In 1990 we were commissioned to design a small, flexible research office building – Northbrook House – at Oxford Science Park, a joint venture development by the Prudential and Magdalen College. Although the client was initially sceptical of our ability to incorporate undercroft car parking within their tight budget, we were successful and the building received a 1993 Civic Trust Award.
The result was a 30,000 sq ft building on three levels, rising above a terrace which floats above undercroft parking. The parking is well sheltered from view by vegetation and topography, liberating adjacent land for extensive landscaping. Visitor car parking is at ground level. The raised terrace is the perfect security foil against potential break-in from ram-raiders.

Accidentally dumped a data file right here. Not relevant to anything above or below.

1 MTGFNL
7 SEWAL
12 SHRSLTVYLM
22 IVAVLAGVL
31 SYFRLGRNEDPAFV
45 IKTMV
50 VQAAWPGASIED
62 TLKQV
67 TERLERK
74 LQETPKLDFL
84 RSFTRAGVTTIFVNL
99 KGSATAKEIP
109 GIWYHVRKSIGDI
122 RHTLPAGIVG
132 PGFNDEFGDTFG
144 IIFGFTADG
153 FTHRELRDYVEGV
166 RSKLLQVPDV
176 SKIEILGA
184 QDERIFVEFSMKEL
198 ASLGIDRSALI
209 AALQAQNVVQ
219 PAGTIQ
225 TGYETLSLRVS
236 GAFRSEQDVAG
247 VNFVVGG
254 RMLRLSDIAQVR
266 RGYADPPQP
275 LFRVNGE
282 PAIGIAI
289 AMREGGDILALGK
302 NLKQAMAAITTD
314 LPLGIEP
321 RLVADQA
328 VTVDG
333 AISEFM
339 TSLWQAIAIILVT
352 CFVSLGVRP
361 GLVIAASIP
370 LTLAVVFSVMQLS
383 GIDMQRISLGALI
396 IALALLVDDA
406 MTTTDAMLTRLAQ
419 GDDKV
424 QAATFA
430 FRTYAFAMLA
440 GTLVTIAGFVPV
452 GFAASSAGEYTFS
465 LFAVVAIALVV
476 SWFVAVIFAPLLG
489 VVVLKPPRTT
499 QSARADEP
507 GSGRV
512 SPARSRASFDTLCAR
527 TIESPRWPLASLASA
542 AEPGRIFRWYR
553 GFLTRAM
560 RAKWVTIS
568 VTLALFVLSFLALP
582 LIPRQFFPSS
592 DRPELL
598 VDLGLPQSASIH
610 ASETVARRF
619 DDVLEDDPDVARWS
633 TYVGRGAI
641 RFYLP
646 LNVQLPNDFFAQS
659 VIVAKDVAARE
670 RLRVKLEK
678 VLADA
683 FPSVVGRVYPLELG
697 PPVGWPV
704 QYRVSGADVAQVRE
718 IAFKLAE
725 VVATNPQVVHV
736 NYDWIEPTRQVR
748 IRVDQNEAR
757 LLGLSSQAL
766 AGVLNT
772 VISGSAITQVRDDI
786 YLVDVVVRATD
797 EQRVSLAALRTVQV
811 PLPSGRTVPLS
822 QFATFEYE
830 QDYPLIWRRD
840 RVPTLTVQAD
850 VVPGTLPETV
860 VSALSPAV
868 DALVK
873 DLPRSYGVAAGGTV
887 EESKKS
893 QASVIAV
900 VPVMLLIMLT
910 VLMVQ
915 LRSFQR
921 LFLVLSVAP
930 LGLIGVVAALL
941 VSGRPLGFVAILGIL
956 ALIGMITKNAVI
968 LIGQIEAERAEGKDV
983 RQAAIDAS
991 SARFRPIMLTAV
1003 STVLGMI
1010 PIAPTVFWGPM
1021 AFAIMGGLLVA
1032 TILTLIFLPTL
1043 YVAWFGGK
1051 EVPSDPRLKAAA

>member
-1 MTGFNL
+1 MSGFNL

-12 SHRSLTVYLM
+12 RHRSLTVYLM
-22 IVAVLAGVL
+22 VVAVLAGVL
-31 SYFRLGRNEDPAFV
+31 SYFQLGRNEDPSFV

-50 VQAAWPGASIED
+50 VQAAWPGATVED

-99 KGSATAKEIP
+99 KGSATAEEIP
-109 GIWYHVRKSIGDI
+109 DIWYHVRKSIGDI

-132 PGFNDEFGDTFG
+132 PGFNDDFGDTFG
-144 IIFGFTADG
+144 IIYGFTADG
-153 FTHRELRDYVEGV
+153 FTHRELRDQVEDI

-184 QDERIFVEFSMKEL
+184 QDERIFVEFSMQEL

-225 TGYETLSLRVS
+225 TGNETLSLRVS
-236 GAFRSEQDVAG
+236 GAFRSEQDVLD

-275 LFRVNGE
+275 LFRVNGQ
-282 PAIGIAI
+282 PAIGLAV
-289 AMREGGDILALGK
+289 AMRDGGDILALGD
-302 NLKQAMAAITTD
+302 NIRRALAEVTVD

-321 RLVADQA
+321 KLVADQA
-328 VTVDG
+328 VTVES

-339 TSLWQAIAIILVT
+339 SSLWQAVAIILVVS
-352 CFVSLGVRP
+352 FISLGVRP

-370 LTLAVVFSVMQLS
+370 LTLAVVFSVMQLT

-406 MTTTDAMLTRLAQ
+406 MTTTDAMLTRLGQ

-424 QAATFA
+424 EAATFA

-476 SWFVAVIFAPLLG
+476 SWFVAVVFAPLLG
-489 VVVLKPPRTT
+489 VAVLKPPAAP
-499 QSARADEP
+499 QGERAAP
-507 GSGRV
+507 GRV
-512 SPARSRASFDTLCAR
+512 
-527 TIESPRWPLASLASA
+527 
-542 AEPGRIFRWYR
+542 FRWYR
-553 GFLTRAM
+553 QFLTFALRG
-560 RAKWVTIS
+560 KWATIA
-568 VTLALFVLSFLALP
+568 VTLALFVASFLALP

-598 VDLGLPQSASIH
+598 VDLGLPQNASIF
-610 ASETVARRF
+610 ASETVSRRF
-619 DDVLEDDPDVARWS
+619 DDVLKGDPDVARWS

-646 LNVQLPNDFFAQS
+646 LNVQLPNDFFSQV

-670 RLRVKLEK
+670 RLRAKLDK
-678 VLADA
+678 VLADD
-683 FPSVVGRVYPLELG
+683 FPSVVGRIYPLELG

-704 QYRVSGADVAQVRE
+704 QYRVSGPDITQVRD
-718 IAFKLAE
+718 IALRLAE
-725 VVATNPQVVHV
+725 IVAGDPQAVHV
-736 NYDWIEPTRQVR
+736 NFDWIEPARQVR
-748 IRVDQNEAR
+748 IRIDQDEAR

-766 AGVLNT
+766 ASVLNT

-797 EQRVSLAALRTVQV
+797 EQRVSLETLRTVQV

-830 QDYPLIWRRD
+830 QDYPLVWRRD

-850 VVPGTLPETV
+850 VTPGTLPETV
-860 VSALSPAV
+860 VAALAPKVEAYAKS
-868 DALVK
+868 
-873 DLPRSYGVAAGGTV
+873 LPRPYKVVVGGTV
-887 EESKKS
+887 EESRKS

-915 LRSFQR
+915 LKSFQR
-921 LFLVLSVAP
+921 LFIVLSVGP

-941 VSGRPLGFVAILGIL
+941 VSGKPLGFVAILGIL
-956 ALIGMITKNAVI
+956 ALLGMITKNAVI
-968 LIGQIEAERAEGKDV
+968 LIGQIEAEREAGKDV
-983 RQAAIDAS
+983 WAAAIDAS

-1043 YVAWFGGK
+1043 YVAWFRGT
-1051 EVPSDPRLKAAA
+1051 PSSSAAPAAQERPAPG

The spatial organisation allows for single or multiple occupancy, providing clear and adaptable accommodation for businesses. The design and environmental control options allow each floor level to be fully naturally ventilated, or in part, through to full air conditioning.
The over-sailing roof to the south shades the full height glazing and provides a sheltered entrance area. To the east and west, cantilevered steel beams support horizontal curtains of stainless steel mesh which float 3 metres away from the façade to provide a visual buffer and shading to the continuous strip windows.
The design of the building develops a concept of hierarchical layers of envelope density from periphery to core along the east-west axis. The outer layer is expressed by the landscape foliage, proceeding through to the stainless steel mesh, a rendered masonry outer wall with continuous strip windows, and terminating with an inner wall of rendered masonry with “punched” window openings which defines the inner ‘impluvium’ space.
The building was built in 1997, having been ‘put on ice’ during the UK property recession of the early 1990s.